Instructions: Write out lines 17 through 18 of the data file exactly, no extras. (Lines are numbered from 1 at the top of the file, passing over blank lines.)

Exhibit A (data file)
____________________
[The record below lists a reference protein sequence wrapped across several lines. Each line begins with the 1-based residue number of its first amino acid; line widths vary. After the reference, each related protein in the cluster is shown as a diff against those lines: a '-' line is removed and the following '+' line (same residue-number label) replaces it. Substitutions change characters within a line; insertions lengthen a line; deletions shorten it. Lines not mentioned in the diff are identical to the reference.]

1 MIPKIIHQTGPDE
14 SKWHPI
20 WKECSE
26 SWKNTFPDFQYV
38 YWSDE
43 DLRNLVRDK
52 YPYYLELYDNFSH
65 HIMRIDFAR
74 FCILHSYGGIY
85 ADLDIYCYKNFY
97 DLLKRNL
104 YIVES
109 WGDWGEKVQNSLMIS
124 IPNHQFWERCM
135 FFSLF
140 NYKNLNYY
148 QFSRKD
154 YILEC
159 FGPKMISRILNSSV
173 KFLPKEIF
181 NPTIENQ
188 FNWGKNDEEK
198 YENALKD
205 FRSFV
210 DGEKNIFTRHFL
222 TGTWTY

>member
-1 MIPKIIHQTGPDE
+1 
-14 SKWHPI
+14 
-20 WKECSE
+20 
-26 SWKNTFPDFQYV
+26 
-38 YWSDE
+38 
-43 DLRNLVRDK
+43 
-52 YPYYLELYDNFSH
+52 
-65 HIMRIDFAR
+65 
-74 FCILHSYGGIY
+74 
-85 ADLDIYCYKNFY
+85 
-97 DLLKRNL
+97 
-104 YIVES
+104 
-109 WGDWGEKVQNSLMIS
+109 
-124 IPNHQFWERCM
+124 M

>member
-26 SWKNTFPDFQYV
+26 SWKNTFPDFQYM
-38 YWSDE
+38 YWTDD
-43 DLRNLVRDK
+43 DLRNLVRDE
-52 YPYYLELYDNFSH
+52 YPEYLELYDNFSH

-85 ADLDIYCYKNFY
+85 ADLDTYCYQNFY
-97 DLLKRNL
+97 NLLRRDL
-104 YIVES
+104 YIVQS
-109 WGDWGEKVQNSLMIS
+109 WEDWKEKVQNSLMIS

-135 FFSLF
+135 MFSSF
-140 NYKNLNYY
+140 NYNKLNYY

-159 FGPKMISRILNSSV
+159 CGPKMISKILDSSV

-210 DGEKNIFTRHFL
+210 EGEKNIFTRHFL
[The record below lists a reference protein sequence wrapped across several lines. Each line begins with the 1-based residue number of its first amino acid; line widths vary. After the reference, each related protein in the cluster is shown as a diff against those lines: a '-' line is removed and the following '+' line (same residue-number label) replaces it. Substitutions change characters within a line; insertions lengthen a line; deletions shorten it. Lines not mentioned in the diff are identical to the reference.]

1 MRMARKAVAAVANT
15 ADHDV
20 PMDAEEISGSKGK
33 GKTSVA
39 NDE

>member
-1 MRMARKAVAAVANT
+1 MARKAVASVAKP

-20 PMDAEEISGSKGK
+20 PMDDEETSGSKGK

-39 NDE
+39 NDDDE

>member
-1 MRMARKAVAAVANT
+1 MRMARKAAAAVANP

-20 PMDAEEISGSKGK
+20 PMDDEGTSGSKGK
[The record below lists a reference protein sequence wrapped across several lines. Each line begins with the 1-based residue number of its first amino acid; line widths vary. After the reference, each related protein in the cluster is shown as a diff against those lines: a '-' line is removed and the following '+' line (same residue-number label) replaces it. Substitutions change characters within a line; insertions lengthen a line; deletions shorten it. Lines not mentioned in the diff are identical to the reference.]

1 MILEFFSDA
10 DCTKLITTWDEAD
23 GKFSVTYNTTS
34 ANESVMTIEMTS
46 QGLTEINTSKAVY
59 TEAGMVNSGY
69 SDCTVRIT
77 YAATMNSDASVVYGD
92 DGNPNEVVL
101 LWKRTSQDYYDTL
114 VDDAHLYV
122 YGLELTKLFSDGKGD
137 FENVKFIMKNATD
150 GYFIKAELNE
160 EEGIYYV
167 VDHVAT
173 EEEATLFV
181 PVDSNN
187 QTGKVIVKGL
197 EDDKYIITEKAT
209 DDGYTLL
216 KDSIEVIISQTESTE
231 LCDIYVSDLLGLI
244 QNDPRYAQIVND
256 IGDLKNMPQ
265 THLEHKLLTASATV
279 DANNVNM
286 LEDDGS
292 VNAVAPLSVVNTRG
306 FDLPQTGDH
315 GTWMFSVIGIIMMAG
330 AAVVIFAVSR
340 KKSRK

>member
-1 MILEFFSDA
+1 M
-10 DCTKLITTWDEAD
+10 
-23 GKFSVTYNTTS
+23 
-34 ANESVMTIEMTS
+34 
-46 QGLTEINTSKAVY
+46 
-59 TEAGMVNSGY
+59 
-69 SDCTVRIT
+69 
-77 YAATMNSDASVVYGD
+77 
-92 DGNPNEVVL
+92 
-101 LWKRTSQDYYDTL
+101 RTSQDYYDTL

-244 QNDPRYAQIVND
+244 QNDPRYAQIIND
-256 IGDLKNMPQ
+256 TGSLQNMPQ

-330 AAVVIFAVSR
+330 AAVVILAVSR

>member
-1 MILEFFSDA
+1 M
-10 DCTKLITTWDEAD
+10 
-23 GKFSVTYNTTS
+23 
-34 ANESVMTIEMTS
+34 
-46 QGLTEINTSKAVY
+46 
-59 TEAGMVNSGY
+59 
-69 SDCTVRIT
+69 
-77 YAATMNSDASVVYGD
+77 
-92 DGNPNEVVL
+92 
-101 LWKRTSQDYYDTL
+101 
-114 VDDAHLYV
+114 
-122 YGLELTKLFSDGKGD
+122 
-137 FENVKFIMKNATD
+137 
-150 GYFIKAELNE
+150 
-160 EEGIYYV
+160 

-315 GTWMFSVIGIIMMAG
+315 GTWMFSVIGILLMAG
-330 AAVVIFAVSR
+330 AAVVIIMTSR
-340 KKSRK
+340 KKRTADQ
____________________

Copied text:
140 NYKNLNYY
148 QFSRKD